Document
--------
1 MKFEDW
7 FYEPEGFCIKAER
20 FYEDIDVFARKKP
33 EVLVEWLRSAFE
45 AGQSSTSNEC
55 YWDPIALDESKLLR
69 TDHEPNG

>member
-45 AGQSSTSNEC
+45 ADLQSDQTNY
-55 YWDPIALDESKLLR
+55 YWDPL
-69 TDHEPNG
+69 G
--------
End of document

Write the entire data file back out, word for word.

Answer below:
1 MKFEDW
7 FYEPEGFCIKAER
20 FYEDIDVFARKKP
33 EVLVEWLRSAFE
45 AGQSSTSNEC
55 YWDPIALDESKLLR
69 TDHEPNG

>member
-45 AGQSSTSNEC
+45 ADLQSDQTNY
-55 YWDPIALDESKLLR
+55 YWDPL
-69 TDHEPNG
+69 G